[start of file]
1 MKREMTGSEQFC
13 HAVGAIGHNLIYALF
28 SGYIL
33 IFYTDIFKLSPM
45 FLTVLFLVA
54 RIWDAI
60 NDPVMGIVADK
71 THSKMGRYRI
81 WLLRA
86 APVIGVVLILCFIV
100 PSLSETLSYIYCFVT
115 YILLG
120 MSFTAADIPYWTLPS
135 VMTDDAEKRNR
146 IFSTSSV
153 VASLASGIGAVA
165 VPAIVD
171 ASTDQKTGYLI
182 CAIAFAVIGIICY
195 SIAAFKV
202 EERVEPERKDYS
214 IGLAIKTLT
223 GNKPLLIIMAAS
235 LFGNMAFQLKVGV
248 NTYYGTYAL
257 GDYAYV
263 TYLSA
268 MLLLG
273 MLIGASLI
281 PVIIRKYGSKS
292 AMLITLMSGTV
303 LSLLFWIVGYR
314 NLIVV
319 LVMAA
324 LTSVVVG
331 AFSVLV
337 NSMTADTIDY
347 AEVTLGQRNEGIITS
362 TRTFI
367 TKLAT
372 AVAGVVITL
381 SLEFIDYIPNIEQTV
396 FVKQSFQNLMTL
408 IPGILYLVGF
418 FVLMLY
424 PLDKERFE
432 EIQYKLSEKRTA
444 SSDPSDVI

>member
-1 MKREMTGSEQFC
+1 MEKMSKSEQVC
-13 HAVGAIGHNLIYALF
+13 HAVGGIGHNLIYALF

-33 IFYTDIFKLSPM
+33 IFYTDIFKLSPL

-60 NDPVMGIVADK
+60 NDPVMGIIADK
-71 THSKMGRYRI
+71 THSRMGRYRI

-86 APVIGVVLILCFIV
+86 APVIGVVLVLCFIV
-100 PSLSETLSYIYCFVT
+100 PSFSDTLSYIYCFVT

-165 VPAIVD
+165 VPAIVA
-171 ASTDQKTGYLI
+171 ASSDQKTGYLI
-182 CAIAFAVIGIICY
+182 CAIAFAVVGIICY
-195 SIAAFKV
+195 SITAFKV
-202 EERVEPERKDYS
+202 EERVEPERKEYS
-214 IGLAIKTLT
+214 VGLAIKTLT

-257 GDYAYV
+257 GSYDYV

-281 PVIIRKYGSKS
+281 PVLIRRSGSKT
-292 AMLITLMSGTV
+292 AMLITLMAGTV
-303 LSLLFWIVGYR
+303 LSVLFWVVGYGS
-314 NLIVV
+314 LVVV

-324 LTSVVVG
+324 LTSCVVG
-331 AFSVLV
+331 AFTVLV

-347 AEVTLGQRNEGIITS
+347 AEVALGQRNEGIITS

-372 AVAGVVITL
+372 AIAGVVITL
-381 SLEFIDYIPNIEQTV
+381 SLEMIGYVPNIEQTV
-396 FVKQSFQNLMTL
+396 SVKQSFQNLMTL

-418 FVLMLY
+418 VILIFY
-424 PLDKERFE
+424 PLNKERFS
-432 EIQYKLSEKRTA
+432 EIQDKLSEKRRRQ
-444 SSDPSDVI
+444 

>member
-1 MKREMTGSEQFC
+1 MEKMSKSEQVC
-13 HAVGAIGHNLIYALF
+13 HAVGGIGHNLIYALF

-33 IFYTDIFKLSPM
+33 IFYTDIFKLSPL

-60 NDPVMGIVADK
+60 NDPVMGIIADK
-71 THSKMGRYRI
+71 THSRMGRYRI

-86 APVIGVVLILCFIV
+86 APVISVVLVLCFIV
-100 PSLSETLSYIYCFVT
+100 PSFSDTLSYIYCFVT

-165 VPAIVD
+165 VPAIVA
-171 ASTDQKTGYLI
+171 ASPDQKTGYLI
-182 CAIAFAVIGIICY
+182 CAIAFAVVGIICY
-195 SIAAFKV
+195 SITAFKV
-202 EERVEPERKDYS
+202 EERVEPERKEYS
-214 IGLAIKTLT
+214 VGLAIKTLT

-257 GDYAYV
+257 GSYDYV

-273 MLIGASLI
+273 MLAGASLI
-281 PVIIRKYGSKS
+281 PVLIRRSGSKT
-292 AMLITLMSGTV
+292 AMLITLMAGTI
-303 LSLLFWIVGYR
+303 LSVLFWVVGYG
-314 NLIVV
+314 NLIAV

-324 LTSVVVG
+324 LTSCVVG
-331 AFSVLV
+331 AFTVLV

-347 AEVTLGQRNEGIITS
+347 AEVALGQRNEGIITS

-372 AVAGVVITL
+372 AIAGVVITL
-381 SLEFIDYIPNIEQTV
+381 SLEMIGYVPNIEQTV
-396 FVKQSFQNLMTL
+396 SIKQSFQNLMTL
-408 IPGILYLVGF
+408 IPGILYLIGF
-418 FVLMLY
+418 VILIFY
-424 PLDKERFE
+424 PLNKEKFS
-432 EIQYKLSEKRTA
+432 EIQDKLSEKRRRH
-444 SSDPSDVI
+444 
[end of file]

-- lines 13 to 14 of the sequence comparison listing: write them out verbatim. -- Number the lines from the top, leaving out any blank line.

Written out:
120 MSFTAADIPYWTLPS
135 VMTDDAEKRNR